Introduction

For my service safari I first chose to visit Mariano’s a new grocery store chain that’s replaced a Chicago icon, Dominicks. I’d been told that Mariano’s is an elegant place to shop with lower prices than Whole Foods.

My second safari was to the Mitchell Museum of the American Indian, a small museum that focuses on the history and culture of indigenous North Americans.

Mariano’s

  • What was my goal of Mariano’s and was it met? My goal was to get some ingredients for a holiday party and to view this new curiosity. I did get my groceries, but I could have done so at other stores, I hoped for good service and that was delivered.
  • What was good about the service? When I entered the store, which is the size of a typical American city grocery store, I saw numerous employees dressed in white shirts with black ties and black pants. They looked “smart” and worked like busy bees stocking shelves while chatting with shoppers. I liked that the friendliness didn’t seem artificial.For example, one employee was adding organic blueberries to a display I was looking at, he naturally smiled and added how he really likes blueberries. It wasn’t hard sell or stilted the way exchanges at places like Bennigan’s usually were.Later I saw a man I took for a manager assisting a woman in a wheelchair who needed to get through an aisle.Like Whole Foods there were several places to get samples, and here often the staff as eager to chat. I got a sample of watermelon salad and was reading the recipe that was placed beside the little cups. The employee at this station quickly offered me a copy in anticipation of what I was thinking.When I got a cappuccino as I left I noticed that they also provide ice water with cucumbers or with lemon for their customers. What a nice touch!
  • What detracted from the experience? I had no complaints.
  • With whom did you interact? I spoke with a friendly employee stocking berries, an employee at a salad counter, one distributing fresh orange juice samples, a check out employee, who’s service was fine, but nothing special, and a barista when I got a cappuccino. I did have to wait a while for my coffee, but it was understandable because one person seemed to be on break and there was someone in front of me. My barista did clearly answer my question about obtaining a loyalty card.
  • Were you confused at any time during the experience? Finding the kiosk to input my loyalty card information was a little confusing. I’d suggest this be moved as when you come into the store it doesn’t face you, so shoppers will walk right by it. More stations or better signage can help.
  • Describe the physical space. The store is lit artistically rather than with the old fluorescent lighting. Thus atmosphere is created. The produce had a colorful, fresh vibe and the corner with flowers was kitty-corner from the entrance I used so it’s easily seen.  The floral department suggests a European style.The aisles are wide so there wasn’t much trouble moving the huge carts, which have spaces for two cup holders,  past other shoppers.The deli/bakery area looks very much like Whole Foods with central displays of food-to-go, baked goods, and cheeses. There seem to be twice as many employees as you’d find in Whole Foods.Outside the carts were stored under a metal “tent” that must protect them from the elements a bit.They had wine and spirits on shelves and a special glassed off wine cellar sort of room that seemed elitist. I figured the wine there would be too expensive for me.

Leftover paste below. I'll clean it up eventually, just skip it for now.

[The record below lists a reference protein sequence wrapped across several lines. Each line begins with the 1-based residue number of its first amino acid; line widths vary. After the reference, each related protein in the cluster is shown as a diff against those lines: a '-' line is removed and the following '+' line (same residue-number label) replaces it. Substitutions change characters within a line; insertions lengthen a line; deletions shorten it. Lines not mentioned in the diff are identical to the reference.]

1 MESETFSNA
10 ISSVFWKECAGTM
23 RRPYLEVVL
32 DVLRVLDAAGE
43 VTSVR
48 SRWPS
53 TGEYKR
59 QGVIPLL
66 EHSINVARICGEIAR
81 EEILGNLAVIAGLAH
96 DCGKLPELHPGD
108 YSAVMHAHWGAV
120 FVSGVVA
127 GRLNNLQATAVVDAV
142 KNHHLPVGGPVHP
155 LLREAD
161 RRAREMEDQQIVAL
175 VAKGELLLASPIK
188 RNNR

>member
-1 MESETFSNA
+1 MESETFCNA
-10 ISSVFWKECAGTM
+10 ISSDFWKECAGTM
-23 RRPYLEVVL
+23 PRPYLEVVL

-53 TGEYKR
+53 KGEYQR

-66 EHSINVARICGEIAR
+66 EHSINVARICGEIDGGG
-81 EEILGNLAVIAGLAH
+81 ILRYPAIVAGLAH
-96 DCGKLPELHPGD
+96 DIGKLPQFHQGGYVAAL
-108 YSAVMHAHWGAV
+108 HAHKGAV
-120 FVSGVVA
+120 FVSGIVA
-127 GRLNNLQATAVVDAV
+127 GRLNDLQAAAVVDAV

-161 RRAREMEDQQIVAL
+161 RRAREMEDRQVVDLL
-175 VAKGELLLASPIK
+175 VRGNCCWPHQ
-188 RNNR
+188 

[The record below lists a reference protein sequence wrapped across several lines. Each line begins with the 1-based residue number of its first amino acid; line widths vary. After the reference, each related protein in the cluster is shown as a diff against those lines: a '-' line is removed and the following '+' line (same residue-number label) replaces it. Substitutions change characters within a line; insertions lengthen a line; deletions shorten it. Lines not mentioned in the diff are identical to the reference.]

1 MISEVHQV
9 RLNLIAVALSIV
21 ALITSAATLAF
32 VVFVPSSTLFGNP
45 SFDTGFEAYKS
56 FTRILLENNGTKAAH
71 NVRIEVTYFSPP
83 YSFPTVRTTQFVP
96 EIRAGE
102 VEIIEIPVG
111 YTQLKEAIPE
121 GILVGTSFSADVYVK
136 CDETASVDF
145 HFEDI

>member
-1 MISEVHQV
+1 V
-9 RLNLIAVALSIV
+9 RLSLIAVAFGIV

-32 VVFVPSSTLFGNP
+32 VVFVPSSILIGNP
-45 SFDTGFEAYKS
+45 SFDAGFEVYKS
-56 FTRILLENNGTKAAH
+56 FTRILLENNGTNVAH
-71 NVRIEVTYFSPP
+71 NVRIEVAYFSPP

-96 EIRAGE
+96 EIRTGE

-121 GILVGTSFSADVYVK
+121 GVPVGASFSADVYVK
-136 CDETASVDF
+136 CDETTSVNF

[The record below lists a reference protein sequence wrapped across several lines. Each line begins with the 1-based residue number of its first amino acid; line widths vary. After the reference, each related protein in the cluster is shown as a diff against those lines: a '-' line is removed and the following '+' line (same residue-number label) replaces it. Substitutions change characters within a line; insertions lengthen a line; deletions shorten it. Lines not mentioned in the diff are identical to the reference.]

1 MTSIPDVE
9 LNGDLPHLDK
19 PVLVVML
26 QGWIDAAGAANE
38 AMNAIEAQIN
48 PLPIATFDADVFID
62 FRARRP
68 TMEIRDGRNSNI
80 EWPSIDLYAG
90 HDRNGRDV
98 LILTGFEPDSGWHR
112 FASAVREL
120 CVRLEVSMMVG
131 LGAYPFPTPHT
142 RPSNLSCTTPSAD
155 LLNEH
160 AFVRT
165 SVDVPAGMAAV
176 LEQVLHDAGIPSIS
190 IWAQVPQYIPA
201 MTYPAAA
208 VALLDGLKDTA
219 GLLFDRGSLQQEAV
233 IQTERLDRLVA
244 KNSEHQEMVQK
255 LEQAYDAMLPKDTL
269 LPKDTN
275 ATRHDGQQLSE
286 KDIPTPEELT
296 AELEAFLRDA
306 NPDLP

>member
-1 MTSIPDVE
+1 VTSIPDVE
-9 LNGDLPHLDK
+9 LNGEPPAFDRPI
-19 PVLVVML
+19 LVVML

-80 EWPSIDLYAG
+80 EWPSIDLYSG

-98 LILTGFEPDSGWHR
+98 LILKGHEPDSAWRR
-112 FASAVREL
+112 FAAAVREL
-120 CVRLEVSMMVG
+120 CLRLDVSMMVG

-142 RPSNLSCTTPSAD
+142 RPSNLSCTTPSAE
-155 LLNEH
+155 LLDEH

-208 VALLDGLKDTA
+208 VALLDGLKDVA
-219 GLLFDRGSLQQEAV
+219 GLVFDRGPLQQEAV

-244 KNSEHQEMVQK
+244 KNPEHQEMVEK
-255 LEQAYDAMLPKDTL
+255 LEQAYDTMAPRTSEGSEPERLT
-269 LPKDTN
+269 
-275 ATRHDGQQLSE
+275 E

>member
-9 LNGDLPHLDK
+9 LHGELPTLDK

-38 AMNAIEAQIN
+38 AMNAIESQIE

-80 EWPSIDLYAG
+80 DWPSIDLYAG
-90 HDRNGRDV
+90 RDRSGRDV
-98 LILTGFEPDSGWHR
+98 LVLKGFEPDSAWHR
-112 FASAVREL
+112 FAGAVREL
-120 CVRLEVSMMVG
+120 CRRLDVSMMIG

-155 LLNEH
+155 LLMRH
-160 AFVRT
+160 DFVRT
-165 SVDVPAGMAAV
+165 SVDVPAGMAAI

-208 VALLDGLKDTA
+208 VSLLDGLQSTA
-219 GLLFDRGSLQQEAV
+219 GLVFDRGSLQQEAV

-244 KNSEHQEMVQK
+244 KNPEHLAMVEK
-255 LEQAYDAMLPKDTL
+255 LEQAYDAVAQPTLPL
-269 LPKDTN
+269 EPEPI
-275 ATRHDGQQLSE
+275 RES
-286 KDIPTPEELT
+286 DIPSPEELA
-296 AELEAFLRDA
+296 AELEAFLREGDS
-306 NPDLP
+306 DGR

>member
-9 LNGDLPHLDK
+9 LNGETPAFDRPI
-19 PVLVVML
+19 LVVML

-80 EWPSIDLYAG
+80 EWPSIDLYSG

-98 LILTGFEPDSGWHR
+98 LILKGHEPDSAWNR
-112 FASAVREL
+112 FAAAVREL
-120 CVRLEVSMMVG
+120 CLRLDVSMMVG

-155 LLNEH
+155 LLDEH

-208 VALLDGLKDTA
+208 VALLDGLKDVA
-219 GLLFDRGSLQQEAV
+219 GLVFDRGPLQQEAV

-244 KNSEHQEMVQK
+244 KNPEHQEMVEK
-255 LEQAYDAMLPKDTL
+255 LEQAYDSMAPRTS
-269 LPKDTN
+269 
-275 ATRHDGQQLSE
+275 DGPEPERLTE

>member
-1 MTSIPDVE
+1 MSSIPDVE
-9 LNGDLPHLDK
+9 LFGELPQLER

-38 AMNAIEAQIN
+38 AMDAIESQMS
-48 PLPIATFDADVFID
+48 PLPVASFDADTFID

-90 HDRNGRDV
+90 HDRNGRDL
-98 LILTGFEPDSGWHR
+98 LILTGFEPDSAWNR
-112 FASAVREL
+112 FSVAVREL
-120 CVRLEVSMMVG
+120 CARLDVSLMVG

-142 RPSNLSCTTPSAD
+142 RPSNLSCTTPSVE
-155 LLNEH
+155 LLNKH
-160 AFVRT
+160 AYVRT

• Describe the customer service. As my previous comments state, I found Mariano’s hit the right note with friendly, yet not overbearing staff. Their wearing the white shirts and ties identified them and expressed professionalism. While I’m a big Trader Joe’s fan and like the Hawai’ian shirts, I didn’t find these uniforms made the staff seem snooty. To me it showed that the store owner wants to elevate grocery shopping a bit.

Mitchell’s Museum of the American Indian

  • What was the goal of this service and was it met? The mission of Mitchell’s Museum of the American Indian is to:introduce visitors from throughout the Chicago region to the cultures of American Indians. The Mitchell Museum’s mission is to promote and share a deeper understanding of Native American peoples through the collection, preservation, and interpretation of their traditional and contemporary art and material culture.I would say this small museum succeeds. I like museums, large and small, and see the place for smaller museums that don’t take a whole day to view. Like libraries in small towns, I don’t compare them to a big city’s library, but go in ready to experience some charm and a good collection. I come with an understanding that this institution doesn’t have lots of money.

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Sepia Saturday

open sepai

This week’s Sepia Saturday is an open theme. It’ll force me to post some Mr Selfridge photos I haven’t had time to upload. These are from Selfridge Archives and WTTW’s Ask Jeffrey segment on Harry Selfridge.

harry-selfridge-rosalie

Harry Selfridge (r) with daughter Rosalie

Rosalie and Violette Selfridge

Rosalie and Violette Selfridge

Selfridges_heritage_1885-1890

Marshall Fields where he innovated shopping

Marshall Fields where he innovated shopping

Older Harry on top of his store

Older Harry on top of his store

Oxford St. Selfridges in 1909

Oxford St. Selfridges in 1909